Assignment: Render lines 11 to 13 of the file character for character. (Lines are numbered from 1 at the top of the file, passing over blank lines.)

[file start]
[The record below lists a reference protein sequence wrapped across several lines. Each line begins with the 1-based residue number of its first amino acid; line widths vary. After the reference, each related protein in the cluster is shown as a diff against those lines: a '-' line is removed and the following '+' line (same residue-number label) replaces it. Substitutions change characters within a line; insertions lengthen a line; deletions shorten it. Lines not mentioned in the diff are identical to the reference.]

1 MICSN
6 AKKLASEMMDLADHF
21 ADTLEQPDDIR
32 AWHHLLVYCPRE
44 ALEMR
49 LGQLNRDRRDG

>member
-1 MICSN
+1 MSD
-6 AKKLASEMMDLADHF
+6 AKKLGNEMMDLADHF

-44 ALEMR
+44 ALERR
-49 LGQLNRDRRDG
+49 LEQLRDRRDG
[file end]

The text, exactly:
-6 AKKLASEMMDLADHF
+6 AKKLGNEMMDLADHF

-44 ALEMR